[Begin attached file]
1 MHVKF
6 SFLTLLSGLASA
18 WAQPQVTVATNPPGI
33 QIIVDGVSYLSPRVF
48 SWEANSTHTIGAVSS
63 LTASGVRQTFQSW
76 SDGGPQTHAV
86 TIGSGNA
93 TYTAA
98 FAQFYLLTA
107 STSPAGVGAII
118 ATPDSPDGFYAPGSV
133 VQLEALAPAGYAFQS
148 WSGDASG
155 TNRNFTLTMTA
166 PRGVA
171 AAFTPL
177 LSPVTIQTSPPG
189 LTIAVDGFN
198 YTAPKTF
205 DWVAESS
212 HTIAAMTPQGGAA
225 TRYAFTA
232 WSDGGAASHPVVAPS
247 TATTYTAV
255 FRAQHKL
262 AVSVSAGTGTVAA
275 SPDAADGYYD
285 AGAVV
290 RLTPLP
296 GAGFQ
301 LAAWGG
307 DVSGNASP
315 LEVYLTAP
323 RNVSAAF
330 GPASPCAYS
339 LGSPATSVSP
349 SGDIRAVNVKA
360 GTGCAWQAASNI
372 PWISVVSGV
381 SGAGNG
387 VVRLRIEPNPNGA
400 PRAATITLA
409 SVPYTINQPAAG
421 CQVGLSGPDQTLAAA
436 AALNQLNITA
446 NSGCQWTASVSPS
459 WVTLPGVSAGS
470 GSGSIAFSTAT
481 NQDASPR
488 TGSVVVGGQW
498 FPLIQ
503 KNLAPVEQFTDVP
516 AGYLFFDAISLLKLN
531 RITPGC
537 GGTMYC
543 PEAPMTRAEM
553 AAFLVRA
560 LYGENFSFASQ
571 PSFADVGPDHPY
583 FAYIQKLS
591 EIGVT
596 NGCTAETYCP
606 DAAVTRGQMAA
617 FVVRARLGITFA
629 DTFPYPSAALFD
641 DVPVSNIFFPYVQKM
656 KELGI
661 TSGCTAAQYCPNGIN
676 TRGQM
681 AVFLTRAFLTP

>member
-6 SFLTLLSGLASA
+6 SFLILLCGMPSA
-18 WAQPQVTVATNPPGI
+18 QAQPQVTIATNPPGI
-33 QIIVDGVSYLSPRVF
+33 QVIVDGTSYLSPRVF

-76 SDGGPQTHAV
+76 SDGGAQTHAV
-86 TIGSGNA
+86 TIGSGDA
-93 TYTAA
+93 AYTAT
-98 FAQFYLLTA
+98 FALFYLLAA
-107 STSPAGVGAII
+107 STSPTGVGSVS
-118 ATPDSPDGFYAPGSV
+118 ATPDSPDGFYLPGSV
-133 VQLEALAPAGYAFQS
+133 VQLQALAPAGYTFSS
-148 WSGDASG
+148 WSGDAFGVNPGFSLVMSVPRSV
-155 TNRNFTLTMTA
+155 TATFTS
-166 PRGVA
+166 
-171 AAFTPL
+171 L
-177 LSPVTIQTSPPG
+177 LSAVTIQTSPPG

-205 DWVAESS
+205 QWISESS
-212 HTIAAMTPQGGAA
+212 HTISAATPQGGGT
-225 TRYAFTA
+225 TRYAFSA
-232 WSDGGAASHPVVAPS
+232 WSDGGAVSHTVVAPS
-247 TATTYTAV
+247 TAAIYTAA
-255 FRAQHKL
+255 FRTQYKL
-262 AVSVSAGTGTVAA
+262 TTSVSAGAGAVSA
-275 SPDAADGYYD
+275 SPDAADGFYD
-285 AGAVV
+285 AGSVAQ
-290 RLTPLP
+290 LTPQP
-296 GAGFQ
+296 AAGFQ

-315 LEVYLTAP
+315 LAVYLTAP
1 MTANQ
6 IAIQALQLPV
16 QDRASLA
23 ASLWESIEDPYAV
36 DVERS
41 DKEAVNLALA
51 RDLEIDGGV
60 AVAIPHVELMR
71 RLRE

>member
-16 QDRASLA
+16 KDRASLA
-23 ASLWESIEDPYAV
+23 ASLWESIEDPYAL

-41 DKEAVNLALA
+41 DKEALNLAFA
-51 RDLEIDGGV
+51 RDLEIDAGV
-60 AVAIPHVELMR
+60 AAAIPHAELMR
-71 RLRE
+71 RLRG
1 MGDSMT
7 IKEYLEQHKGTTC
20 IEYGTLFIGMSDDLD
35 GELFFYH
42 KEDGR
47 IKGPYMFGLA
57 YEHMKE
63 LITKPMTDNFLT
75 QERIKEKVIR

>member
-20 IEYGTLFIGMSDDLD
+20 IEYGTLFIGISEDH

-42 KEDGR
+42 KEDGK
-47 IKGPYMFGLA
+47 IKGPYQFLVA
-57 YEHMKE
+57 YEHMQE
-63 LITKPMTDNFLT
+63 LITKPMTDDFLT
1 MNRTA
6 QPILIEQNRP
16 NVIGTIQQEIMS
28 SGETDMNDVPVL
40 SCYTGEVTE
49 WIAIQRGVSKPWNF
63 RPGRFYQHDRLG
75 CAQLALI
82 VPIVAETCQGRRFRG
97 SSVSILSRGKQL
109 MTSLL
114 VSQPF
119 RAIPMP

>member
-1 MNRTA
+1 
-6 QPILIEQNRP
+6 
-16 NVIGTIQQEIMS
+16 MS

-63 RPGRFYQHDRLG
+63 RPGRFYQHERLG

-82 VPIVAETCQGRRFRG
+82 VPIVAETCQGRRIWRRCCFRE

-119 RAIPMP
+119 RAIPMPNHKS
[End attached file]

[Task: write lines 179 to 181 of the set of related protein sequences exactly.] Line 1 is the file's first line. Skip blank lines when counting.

109 MTSLL
114 VSQPF
119 RAIPMP